The Executive Branch is made up of the President and those members of the Legislature who are designated by a majority of a quorum of the Legislature to hold a specific portfolio.[9] The President serves as the primary representative of the Yuułuʔiłʔatḥ Government and serves as its chief executive.[9]

The Hitacu Assembly serves as an advisory body and consists of any citizens at least 16 years old who may vote on resolutions at the Assembly.[9]

Legislature History

2019-2023[10]
Elected Office Name Executive Portfolio
President Charles McCarthy
Member of the Executive Alan McCarthy Lands and Resources
Member of the Executive Richard Mundy Jr. Finance
Member of the Executive Jeneva Touchie Community Services
Member of the Executive Jenny Touchie Assets Management
Member of the Legislature Joyce Patrick
Member of the Legislature Lorri Touchie
2015-2019[11]
Elected Office Name Executive Portfolio Notes
President Les Doiron
Member of the Executive Alan McCarthy Lands and Resources
Member of the Executive Richard Mundy Jr. Finance
Member of the Executive Gordon Taylor Jr. Assets Management
Member of the Executive Jeneva Touchie Community Services
Member of the Legislature Larry Baird Elected in By-Election Fall 2018[12]
Member of the Legislature Melody Charlie
Member of the Legislature Jordan Touchie Resigned Fall 2018[12]
2011-2015[13]
Elected Office Name Executive Portfolio Notes
President Charles McCarthy
Member of the Executive Larry Baird Assets Management
Member of the Executive Alan McCarthy Lands and Resources
Member of the Executive Geraldine Touchie Community Services
Member of the Executive Rose Touchie Finance
Member of the Legislature Art Cootes Passed away Fall 2013[14]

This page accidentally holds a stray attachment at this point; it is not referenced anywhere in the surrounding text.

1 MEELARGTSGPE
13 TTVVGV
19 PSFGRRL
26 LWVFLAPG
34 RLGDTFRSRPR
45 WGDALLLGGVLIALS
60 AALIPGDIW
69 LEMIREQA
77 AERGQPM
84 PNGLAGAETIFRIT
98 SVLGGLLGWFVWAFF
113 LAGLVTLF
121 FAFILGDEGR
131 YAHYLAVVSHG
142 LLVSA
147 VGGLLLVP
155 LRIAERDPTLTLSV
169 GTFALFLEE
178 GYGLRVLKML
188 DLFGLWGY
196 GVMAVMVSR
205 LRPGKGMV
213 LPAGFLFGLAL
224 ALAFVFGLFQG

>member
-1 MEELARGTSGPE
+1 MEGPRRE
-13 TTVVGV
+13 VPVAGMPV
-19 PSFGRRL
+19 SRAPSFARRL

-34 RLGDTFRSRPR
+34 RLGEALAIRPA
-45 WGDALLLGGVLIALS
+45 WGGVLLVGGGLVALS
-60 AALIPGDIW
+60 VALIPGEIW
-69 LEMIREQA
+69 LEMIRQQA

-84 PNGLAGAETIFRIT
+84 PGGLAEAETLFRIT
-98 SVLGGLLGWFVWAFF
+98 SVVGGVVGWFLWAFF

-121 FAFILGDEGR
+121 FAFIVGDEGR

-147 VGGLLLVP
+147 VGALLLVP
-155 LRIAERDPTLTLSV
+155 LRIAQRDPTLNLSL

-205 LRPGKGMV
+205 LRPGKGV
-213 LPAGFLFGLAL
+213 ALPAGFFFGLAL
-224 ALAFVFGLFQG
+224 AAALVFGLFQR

Member of the Legislature Spencer Touchie Elected in By-Election Spring 2014[15]
Member of the Legislature Tad Williams

References[edit]

  1. ^ http://www.ufn.ca/wp-content/uploads/2019/05/Declaration-of-Results-2019-2.pdf
  2. ^ http://www.ufn.ca/our-government/
  3. ^ a b c d e f g http://www.ufn.ca/culture-heritage/history/
  4. ^ a b c d e f g h https://www.thecanadianencyclopedia.ca/en/article/ucluelet-first-nation
  5. ^ a b https://www.aadnc-aandc.gc.ca/eng/1100100022623/1100100022643
  6. ^ a b http://www.ufn.ca/our-government/
  7. ^ https://www12.statcan.gc.ca/census-recensement/2016/dp-pd/prof/details/page.cfm?Lang=E&Geo1=CSD&Code1=5923807&Geo2=PR&Code2=59&SearchText=Ittatsoo%201&SearchType=Begins&SearchPR=01&B1=All&GeoLevel=PR&GeoCode=5923807&TABID=1&type=0
  8. ^ a b "Citizenship and Enrolment".
  9. ^ a b c d e f g h "Constitution" (PDF).
  10. ^ "2019 Election Results" (PDF).
  11. ^ "Umacuk May 2015" (PDF).
  12. ^ a b "Umacuk October 2018" (PDF).
  13. ^ "Umacuk October 2011" (PDF).
  14. ^ "Umacuk September 2013" (PDF).
  15. ^ "Umacuk March 2014" (PDF).

Sources[edit]

External links[edit]